ceiling, divided into panels by ribs enriched with the guilloche, while the
panels are decorated with acanthus leafage, and scrolls (Plate 53). The
marble mantelpiece is ornamented with caryatides supporting the shelf,
while the frieze contains a delicate design of foliated scrolls (Plate 54).
Rooms Nos. 19 and 20 have plaster cornices with coupled trusses,
which support a cove to the ceilings. The coves contain a scrollwork around
cartouches bearing the arms of Lord Dover. Room No. 19 has a mantelpiece
in marble with Doric columns, which support a frieze containing the
fret (Plate 5).
The mantelpieces in some of the other rooms are of a decorative character,
and are executed in marble. Room No. 18 has a statuary and Sienna
marble mantelpiece, with a central tablet containing a representation of
Androcles and the Lion" (Plate 54).
Some of the rooms on the second floor have carved wood mantelpieces
with foliated. trusses (Plate 56), and the main corridor has a groin-vaulted
plaster ceiling (Plate 56).
Condition of Repair.
The following is a list (compiled from ratebooks, directories, etc.) of the occupiers of
|1756–74||Sir Matthew Featherstonehaugh|
|1777–78||The French Ambassador|
|1788–92||The Duke of York|
|Lt.-Col. Sir W. Stirling|
The ratebooks show the house in the occupation of "Sr Matt. Featherstone" from 1756
to 1776. This a mistake, for Sir Matthew Featherstonehaugh, Bt., died on 24th March, 1774,
at his house near the Horse Guards." He is described as "member in the last and present parliament
for Portsmouth, and before for Morpeth in Northumberland; a governor of St. Thomas's
and Middlesex hospitals, and F.R.S." (fn. 42)
According to the rate books for 1777 and 1778 the French Ambassador was then resident
in the house. This was the Marquis de Noailles. On the outbreak of war with France in 1778
he was compelled leave, (fn. 43) and the ratebooks for 1779 to 1787 show that he was succeeded in
his occupation of the house by Lord Amherst.
Jeffrey Amherst, Baron Amherst, was born in 1717. As a boy he entered the service of the
Duke of Dorset, who in 1731 procured him an ensigncy in the Guards. He showed great abilities,
and was rapidly promoted until he became lieutenant-colonel in 1756. In 1758 he became majorgeneral, and was sent out by Pitt in command of the expedition to North America. The enterprise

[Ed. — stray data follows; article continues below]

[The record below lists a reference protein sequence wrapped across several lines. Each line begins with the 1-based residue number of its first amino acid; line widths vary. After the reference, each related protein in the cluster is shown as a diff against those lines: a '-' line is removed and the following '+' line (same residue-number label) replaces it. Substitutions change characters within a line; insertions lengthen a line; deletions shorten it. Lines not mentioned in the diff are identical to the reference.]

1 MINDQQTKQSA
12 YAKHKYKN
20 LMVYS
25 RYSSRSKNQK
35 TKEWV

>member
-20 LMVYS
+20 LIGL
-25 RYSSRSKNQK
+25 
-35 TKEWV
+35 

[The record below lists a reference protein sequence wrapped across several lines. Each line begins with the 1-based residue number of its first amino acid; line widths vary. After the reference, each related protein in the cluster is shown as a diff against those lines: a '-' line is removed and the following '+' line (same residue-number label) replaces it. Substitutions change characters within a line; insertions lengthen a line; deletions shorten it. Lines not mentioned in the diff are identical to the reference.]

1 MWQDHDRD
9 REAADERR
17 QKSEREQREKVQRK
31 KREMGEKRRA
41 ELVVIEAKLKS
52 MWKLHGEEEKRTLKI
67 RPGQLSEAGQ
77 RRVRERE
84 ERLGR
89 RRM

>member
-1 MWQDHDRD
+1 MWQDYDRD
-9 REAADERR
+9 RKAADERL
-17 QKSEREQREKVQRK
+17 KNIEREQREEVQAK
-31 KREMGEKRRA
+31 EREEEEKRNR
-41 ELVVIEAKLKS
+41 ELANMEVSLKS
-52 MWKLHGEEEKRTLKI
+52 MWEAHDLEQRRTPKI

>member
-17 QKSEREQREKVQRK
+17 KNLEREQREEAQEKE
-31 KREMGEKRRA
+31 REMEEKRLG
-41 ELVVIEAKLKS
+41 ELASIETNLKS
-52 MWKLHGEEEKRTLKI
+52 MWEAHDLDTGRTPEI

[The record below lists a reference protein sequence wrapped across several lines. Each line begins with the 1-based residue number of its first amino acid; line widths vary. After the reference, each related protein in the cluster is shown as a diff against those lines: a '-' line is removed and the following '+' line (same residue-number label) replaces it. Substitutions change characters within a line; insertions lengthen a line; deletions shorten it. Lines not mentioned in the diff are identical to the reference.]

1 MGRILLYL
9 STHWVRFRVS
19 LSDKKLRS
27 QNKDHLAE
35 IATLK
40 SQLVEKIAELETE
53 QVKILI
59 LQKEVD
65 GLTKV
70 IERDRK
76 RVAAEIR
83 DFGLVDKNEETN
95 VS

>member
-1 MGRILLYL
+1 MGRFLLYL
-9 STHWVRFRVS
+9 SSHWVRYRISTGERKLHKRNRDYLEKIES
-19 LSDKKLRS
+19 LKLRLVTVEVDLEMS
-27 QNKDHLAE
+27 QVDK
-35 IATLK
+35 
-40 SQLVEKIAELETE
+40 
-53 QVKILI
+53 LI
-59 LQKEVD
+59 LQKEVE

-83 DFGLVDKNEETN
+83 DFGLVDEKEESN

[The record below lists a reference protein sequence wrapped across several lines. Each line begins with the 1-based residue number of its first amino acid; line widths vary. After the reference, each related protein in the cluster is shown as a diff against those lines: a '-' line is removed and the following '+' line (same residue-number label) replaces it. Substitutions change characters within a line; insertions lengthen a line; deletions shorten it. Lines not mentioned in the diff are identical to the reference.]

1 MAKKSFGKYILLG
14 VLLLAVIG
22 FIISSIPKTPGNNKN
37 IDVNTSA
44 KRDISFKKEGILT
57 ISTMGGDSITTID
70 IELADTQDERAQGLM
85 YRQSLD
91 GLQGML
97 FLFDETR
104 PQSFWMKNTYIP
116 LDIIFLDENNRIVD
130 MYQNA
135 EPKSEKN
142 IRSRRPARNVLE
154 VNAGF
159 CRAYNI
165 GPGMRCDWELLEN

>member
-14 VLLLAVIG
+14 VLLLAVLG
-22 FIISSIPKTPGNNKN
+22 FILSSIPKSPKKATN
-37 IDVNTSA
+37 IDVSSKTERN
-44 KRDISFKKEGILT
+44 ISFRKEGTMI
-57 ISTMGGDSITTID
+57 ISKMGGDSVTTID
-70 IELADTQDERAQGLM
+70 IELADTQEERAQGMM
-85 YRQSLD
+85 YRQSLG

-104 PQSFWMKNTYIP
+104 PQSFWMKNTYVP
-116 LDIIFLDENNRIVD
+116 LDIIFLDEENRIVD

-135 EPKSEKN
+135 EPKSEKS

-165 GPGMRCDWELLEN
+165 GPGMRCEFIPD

was crowned with brilliant success, and Montreal surrendered in 1760. Amherst was appointed
Governor-General of British North America, received the thanks of Parliament, and the Knighthood
of the Bath. His subsequent proceedings (against the Indians) were not so successful, and he
returned to England in 1763. In 1768 he was made Governor of Virginia, and in 1770 of Guernsey.
From 1772 to 1782 and again from 1783 to 1793 he was officiating Commander-in-Chief, and from
the latter year to 1795 Commander-in-Chief. In 1796 he was made Field-Marshal. In 1776 he
had been created Baron Amherst, and in 1787 was re-created with remainder to his nephew. He
died in 1797. "His greatest glory is to have conquered Canada; and if much of that glory belongs
to Pitt and Wolfe, neither Pitt's combinations nor Wolfe's valour would have been effectual without
Amherst's steady purpose and unflinching determination." (fn. 44)
Frederick Augustus, Duke of York and Albany, second son of George III, was born in 1763.
From 1781 to 1787 he was on the Continent, studying languages and military tactics. On his
return to England he bought Lady Featherstonehaugh's house and resided there for five years.
This period included his duel with Colonel Lennox, in which he showed to much advantage, and
his marriage. On the outbreak of war in 1793 he was put in command of the English army in
Flanders, and miserably failed. On returning in 1795 he was promoted to be Field-Marshal, and
in 1798 was appointed Commander-in-Chief. In 1799 he was placed in command of the army
destined to invade Holland, and for a second time failed. In 1809 he was forced to retire from his
position as Commander-in-Chief owing to the scandal arising from the sale of commissions by Mrs.
Clarke, but was reappointed in 1811. He died in 1827. He founded the Duke of York's School,
in Chelsea (removed in 1894–5 to Dover) for the sons of soldiers.
Peniston Lamb, 1st Viscount Melbourne, son of Sir Matthew Lamb, was born in 1748.